But when it comes to how you communicate, be yourself. Just put in the work to be better! Few things tire me more than leaders who want to remain as they’ve always been, but they get frustrated because their people don’t grow. Duh! You’re the leader. How about you show them the way by improving yourself? And that includes your ability to be more communicative. Be more clear. Make sure the message is accurately received and understood. That’s your job.

If employees wonder what you mean, you failed.

If employees hear one thing but see something different…you failed.

When things don’t make sense to the employees, you failed.

That’s congruency or agreement. Your job is to manage that for the benefit and welfare of every individual employee, and for the collective organization. It’s how vision and mission are accomplished. And it may be the single biggest challenge you’ve shared with me in the last week or so.

“How can I get people more engaged with what we most need to accomplish?”

“How can we get employees to have the same priority we (top leadership) have?”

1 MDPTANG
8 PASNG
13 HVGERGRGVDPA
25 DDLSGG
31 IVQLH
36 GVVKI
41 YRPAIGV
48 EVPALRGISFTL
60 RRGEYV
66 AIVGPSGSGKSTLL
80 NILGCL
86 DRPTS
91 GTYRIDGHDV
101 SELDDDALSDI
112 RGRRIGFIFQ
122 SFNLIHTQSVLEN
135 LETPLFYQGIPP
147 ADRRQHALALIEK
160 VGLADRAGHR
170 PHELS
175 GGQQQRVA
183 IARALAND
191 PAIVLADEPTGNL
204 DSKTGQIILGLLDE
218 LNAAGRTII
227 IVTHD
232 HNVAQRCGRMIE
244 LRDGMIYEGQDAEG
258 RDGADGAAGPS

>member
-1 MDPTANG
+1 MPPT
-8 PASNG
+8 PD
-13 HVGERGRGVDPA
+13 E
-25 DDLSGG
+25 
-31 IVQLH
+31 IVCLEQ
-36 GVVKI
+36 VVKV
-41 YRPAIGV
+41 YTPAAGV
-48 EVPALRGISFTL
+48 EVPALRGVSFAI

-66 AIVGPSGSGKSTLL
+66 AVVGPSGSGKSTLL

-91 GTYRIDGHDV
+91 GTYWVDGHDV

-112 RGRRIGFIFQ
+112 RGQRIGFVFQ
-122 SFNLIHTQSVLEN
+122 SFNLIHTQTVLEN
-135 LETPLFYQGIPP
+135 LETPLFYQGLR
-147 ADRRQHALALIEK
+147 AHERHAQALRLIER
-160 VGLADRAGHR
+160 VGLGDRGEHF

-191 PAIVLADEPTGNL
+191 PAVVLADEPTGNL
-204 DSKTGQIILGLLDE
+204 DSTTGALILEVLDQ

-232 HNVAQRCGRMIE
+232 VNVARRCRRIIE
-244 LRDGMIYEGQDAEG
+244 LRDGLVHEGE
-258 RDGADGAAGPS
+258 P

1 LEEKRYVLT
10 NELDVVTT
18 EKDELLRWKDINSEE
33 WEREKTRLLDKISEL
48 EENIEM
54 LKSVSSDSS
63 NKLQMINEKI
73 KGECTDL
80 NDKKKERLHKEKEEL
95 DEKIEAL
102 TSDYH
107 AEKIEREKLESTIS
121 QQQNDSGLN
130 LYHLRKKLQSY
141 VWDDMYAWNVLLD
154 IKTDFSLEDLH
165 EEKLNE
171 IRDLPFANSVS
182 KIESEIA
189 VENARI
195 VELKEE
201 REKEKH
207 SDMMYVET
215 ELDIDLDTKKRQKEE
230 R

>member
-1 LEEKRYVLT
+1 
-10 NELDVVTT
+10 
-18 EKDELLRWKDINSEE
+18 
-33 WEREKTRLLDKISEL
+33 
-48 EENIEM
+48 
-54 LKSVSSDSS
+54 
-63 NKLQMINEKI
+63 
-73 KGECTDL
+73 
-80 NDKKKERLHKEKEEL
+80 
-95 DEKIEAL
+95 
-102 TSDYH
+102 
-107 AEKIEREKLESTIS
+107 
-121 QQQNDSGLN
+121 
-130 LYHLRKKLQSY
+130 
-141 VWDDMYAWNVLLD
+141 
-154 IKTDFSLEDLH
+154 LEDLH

“How can we get employees to take ownership in their work?”

Let’s dive into it by starting with the words we use. I’m a bit fanatical about word usage. I looked back at the emails I got and almost all of them contained the phrase some semblance of “how can I get employees to” fill-in-the-blank. The word GET jumps out at me. It smacks of control and coercion. That’s not leadership. That’s what I call tyranny.

But I’m empathetic that leaders don’t always mean what they say and that’s a problem, too. Congruency and agreement. See what I mean? Let’s reframe the questions.

How can we serve our employees to be more engaged with what our organization most needs to accomplish?

How can we serve employees to share the priority of leadership?

How can we serve employees to take ownership of their work?

Argue that it’s subtle change and I’ll argue it’s a monumental difference. It’s the difference in a CEO who addresses the troops and constantly uses the pronoun “my.” Versus the CEO who uses the pronoun “our.” One 2-letter word versus one 3-letter word. BIG difference!

Give people a story that serves them and the organization.

Communication and actions have to match. Otherwise, the story breaks down. And by the story, you realize I don’t mean fiction. I simply mean what we all do to make sense of the world and our place in it. In this context, it’s the world of your organization and every person’s role in it.

Notice the order of importance. The story must first serve THEM, then the organization. Don’t reverse it because it won’t work. Whenever I see big leadership challenges, that’s often the reason. Leaders are trying to force what serves the person into the context of the organization instead of working to serve the person’s ambitions by finding the best opportunity within the organization.